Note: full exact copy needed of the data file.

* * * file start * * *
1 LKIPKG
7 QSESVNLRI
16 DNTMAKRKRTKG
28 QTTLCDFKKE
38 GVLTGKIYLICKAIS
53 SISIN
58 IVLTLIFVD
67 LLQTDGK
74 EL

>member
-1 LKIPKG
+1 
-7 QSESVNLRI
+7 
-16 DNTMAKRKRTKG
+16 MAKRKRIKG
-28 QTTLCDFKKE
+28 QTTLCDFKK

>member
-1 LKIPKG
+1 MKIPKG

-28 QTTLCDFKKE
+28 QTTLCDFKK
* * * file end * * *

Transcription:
1 LKIPKG
7 QSESVNLRI
16 DNTMAKRKRTKG
28 QTTLCDFKKE
38 GVLTGKIYLICKAIS
53 SISIN
58 IVLTLIFVD
67 LLQTDGK
74 EL

>member
-1 LKIPKG
+1 
-7 QSESVNLRI
+7 
-16 DNTMAKRKRTKG
+16 MAKRKRIKG
-28 QTTLCDFKKE
+28 QTTLCDFKK

>member
-1 LKIPKG
+1 MKIPKG

-28 QTTLCDFKKE
+28 QTTLCDFKK